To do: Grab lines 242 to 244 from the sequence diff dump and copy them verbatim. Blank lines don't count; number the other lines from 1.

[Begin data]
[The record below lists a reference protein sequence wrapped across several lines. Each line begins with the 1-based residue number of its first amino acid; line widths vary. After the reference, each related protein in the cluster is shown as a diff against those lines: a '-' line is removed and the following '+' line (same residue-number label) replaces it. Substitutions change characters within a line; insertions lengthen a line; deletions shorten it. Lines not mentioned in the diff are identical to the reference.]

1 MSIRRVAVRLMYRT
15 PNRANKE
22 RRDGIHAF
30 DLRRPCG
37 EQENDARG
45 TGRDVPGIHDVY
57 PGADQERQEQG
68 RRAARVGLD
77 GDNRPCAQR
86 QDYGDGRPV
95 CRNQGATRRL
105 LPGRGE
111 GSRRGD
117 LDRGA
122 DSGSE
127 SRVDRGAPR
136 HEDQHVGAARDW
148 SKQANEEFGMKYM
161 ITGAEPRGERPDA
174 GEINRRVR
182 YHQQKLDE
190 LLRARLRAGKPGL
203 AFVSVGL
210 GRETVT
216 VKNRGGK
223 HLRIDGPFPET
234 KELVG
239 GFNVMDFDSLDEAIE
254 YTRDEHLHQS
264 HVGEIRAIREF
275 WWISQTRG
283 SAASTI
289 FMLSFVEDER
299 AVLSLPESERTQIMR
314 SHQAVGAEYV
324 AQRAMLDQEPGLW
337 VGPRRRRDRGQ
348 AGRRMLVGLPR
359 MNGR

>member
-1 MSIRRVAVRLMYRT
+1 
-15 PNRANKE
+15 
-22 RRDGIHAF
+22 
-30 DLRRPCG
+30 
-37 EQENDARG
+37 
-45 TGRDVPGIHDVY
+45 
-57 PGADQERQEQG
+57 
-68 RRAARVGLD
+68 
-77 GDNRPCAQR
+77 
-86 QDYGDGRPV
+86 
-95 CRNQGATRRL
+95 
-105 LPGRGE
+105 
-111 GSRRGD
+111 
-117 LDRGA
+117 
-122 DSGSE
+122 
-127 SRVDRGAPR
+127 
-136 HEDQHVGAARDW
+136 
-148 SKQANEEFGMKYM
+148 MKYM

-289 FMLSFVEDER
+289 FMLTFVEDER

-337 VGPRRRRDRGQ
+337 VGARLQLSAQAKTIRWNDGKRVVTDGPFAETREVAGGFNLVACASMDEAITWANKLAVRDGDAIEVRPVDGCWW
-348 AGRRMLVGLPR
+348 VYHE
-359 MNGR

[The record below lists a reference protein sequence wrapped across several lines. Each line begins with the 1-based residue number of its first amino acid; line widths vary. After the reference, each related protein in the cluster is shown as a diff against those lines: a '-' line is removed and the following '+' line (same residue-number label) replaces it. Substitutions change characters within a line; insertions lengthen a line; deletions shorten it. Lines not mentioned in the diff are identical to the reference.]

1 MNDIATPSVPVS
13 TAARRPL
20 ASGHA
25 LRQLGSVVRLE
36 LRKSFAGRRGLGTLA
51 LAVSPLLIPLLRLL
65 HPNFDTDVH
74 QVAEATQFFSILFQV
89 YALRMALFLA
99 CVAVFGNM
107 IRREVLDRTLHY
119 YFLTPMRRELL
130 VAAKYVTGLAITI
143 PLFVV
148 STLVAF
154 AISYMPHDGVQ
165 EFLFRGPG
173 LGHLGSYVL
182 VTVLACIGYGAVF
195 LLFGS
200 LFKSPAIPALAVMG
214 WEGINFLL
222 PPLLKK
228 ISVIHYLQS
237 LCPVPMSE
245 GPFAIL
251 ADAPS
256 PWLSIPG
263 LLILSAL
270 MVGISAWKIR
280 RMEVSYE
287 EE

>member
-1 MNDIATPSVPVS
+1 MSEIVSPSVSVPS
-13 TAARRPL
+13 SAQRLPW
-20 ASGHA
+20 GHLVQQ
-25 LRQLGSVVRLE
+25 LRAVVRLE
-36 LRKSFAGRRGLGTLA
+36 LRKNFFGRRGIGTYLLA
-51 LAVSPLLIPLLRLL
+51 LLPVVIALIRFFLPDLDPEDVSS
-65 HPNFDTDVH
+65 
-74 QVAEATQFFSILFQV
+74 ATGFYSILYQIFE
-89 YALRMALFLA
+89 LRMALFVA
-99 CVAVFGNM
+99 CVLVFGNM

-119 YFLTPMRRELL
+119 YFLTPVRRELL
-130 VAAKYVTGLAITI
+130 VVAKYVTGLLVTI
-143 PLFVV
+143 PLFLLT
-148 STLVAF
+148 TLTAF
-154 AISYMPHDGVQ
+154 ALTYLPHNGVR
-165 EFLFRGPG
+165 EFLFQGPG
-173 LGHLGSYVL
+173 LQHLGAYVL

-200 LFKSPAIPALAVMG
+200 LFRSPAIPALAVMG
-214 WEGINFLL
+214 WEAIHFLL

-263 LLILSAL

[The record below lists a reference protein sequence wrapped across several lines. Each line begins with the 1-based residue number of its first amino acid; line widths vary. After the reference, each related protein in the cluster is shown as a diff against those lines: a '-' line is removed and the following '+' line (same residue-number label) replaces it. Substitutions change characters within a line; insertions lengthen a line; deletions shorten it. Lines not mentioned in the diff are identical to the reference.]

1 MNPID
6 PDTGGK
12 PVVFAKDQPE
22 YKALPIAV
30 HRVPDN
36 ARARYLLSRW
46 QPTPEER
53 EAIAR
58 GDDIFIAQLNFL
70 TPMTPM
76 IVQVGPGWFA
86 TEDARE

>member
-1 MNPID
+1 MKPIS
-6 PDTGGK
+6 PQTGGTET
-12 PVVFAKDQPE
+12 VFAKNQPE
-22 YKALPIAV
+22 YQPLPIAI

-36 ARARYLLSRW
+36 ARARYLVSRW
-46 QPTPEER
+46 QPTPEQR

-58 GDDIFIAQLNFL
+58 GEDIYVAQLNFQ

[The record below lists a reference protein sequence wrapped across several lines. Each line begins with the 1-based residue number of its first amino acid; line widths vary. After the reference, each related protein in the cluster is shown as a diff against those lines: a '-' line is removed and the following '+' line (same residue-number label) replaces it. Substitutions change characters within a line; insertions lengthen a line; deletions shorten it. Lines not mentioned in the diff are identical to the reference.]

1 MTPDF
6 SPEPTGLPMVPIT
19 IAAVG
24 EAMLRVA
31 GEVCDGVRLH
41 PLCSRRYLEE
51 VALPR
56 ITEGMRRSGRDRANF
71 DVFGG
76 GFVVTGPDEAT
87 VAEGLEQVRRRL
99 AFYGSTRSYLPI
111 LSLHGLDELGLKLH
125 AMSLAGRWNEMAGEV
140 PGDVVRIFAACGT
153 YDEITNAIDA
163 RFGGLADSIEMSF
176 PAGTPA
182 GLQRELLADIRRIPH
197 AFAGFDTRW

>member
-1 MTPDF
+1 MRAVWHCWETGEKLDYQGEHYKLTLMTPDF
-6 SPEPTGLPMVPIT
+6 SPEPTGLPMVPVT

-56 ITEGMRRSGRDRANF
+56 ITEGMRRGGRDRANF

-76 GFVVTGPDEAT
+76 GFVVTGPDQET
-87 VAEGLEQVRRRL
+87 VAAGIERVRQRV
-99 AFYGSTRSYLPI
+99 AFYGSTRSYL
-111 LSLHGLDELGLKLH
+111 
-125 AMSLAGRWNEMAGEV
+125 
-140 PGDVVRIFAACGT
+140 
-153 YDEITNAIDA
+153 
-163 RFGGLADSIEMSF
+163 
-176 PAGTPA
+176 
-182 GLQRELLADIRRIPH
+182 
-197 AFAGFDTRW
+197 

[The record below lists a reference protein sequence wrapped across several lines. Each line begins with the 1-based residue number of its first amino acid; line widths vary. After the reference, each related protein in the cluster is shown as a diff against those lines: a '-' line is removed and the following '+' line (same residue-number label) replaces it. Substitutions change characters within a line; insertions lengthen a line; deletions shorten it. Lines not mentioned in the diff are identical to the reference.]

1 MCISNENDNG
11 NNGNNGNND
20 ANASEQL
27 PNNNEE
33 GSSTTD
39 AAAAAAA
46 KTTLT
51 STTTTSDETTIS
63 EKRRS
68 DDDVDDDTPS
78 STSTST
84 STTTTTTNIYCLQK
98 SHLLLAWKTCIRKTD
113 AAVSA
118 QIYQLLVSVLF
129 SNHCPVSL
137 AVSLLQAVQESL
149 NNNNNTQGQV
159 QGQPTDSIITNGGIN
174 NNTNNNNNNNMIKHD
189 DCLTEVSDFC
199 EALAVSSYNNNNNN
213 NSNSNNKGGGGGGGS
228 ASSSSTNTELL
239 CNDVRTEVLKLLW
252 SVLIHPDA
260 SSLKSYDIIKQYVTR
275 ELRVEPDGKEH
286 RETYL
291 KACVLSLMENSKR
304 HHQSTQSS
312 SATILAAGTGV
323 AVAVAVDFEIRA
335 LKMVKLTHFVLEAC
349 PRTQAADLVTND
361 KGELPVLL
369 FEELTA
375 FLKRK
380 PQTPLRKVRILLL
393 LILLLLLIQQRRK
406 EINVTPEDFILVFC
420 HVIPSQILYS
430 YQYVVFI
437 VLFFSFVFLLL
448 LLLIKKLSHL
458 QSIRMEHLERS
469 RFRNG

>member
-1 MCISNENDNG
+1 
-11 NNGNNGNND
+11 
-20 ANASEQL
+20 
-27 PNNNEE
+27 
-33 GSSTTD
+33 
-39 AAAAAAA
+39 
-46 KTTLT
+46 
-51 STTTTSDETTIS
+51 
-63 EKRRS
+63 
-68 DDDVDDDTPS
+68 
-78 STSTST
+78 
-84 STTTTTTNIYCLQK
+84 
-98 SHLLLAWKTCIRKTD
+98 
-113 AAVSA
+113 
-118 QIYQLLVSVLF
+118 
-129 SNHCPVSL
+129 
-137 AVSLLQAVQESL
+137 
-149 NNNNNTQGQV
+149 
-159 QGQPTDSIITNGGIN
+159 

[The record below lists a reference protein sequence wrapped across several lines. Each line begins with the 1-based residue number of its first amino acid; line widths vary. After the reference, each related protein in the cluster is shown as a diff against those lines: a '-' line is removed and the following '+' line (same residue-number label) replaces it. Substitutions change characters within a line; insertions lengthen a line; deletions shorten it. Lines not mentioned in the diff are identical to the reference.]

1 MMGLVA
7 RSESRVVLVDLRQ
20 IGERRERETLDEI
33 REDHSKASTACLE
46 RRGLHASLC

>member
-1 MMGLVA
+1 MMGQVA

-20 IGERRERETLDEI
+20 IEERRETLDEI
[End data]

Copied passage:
39 AAAAAAA
46 KTTLT
51 STTTTSDETTIS